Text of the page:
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Baseball season is here, but that baseball team of yours is a few announcers shy.

I want to be your man.

Oh, by the way: I’ve never done any play-by-play work. No color commentary, either. Radio or TV. Not a lick.

But under the current O’s regime, your regime, a little lack of experience shouldn’t be much of an impediment, eh? Nobody who has paid any dues in broadcasting is aching to work for you or the team anymore, anyway. No surprise there. Not after the Jon Miller cataclysm, in which your bungling cost O’s fans the services of the greatest announcer in the business. Oh sorry, Pete—I forgot for a second that I was applying for a job. What I meant to say was, I hear it’s been a little rough finding announcers after that unfortunate episode with that traitorous bum Jon Miller.

If you hire me, I’ll join you in purging from public memory any and all goodwill Miller generated during his 14 wonderful years with the team. I’ll work to erase the common knowledge that the now-former lead throat was a key reason the Camden Yards turnstiles kept turning and the lines at Boog’s Barbecue were never longer. He’s gone, and should be held out for ridicule, because he had the gonads to divulge a few very dirty little secrets about your operation.

Like how you insist that all broadcasters in your employ trumpet their allegiances to you and your team at all times. That their color commentary be exclusively orange-and-black, no matter how poorly the team performs on the field or how many boneheaded moves the front office makes off it.

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It seems like a good time for a fresh start. After all, Mel Proctor, the No. 1 guy on the O’s TV crew for more than a decade, just up and followed Miller to a West Coast team.

Sure, a whole lot of names have come up as replacements, but—let’s be honest—Vin Scully ain’t one of ’em. No, I keep hearing old names like Fred Manfra, Chuck Thompson, and Ken Singleton, and new ones like Jim Hunter. From the way things now stand, that’s still at best a feebler lineup than the one the O’s put on the field in 1988.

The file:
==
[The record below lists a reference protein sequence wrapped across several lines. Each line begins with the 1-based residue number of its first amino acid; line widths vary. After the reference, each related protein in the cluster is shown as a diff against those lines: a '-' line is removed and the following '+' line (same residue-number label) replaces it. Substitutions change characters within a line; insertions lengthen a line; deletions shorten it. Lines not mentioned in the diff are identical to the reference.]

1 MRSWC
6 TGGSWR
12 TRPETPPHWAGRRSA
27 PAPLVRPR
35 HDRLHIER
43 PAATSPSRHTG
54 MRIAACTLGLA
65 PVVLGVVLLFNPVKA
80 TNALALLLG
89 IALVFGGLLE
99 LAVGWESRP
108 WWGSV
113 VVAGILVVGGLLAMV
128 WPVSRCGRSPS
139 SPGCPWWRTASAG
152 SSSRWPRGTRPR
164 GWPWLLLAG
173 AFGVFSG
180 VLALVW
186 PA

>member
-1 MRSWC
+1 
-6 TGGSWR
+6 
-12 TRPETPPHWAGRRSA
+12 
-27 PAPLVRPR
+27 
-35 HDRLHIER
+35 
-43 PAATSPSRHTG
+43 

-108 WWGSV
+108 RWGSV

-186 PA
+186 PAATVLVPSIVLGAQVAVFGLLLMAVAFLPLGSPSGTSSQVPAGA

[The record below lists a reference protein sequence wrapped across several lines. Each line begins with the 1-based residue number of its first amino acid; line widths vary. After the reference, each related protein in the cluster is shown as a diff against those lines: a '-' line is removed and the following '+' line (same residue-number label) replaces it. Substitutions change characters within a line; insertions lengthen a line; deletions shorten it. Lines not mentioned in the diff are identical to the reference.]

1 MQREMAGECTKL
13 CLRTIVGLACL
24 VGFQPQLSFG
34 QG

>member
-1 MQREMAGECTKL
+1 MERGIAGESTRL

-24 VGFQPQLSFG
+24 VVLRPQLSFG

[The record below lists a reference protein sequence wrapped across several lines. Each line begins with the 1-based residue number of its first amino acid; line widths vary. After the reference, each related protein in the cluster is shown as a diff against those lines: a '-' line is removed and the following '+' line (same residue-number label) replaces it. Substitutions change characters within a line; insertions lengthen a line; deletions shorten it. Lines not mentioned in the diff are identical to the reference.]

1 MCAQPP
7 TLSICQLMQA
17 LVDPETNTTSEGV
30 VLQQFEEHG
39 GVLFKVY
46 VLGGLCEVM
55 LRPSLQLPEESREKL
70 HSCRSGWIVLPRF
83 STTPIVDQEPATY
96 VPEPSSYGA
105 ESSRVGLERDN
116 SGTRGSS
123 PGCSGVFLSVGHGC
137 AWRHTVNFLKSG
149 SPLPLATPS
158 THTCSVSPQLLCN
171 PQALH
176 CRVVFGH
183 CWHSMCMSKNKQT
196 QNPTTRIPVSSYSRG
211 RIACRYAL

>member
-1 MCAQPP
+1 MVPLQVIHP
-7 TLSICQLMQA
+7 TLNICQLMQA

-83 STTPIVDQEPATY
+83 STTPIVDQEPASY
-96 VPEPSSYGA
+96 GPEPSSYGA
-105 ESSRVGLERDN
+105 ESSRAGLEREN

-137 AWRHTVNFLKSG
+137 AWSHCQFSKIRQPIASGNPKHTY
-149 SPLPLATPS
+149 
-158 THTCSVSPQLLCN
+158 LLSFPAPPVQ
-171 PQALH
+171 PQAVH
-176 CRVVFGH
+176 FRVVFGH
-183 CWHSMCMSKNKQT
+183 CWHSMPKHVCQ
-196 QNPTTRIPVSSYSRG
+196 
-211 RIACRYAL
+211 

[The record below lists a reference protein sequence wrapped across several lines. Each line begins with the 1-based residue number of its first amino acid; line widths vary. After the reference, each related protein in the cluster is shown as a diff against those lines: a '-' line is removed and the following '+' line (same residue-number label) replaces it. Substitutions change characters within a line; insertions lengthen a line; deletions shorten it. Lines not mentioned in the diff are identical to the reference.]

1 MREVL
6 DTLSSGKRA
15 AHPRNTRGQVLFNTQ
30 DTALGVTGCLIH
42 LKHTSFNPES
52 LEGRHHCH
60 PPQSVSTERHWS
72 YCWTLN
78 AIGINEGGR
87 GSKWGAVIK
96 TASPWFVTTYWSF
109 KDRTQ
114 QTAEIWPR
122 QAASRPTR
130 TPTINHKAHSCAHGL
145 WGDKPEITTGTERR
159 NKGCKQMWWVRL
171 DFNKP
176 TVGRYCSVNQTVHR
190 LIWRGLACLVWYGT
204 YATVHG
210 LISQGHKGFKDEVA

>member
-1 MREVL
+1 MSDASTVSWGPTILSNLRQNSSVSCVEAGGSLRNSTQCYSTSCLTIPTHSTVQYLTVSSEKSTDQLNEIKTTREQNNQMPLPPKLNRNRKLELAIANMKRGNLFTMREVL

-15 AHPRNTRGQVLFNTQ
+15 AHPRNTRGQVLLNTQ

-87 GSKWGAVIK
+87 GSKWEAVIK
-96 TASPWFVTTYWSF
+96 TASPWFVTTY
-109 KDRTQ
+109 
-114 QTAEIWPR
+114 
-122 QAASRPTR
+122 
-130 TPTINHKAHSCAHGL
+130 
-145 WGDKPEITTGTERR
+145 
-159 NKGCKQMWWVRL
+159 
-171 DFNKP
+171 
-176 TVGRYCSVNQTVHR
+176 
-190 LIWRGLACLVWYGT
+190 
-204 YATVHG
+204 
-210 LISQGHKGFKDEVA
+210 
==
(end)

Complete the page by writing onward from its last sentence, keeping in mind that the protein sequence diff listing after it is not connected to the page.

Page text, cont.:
So Pete, if you’re still in the market for a homer-for-hire, please look my way.

Invite me to spring training for a tryout. Whatever I lack in seasoning I’ll make up in groveling. I’ve got a black belt in kissing up, Pete. Show me the money, and by the end of camp I’ll have a browner nose than George Hamilton—and it won’t be because of the hot Florida sun. Whenever I’m on the dial, my only dialect will be O-bonics.

Let me run a bit of my shtick just so you know what you’re getting:

Say I’m at the mike when that new shortstop of yours, Mike Bordick, steps up to the plate. Well, first of all, I won’t dare bring up the obvious: that he’s just another Manny Alexander, the latest pawn in that bizarre and unwinnable crusade you and Pat Gillick cooked up to break Cal’s spirit. I’ll keep to myself that your zeal to replace last year’s third basemen, Todd Zeile and the unfortunately nicknamed B.J. Surhoff, is absolutely laughable.

Of course, it’ll go without mention that Bordick has never been more than a good-glove (I’d go with “great-glove” if the price were right), no-hit stiff, so I also can’t talk about his offensive numbers for 1996. And we are talking offensive: 5 homers and 54 runs batted in.

But whenever Bordick’s got a bat in his hands, I’ll consciously fail to point out that Cal’s 26 HRs last year were five more than the replacement shortstop has hit in his entire seven-year career.

In other unsaid words, Bordick may get to three or four grounders up the middle that Cal can no longer retrieve. But there’s no way in hell he’s going to be able to make up with his glove all the RBIs and HRs the team will lose with Cal moved over to third; it ain’t like Ripken was playing in a wheelchair.

Pushing Cal to his right might have made sense if Alex Rodriguez was taking his place. But Bordick? Even middling rotisserie players can tell that Cal’s value is greatly enhanced at shortstop precisely because he never hit like a shortstop. Because the truth is, even with that Iron Man streak, Ripken never has been Lou Gehrig in the batter’s box.

Miller and Proctor might have let slip that the O’s now have a third baseman who hits like a third baseman and a shortstop who hits like a pitcher. But I’ll neglect all of that negative, factual crap when I’m in the booth. Your booth, Pete.

So whenever Bordick strikes out with men in scoring position, as we all know he’s gonna, I’ll chime in with the O’s new mantra: “Defense wins championships!”

And I’ll also be ready when—excuse me, if—Roberto Alomar spits again. As the umpire is rubbing our Robbie’s fluids off his eyelids, I’ll claim it must have been rain. Or, as some allies of Alomar did last year, I’ll blame the victim, and hint that the bad guy in blue made derogatory slurs toward our upstanding, big-hitting second baseman’s virility or his heritage, and that that’s why the, er, raindrops flew in his face.

Or best yet, Pete, I’ll just ignore Alomar’s low-jinks. Kind of like you did last year. Tell you what, Pete, next time Robbie fires off a hocker in anger, the only thing the radio audience will hear is: “Tickets to tomorrow night’s game are going fast!”

Hire me, Pete, and I’ll tell it like you wish it was.

—Dave McKenna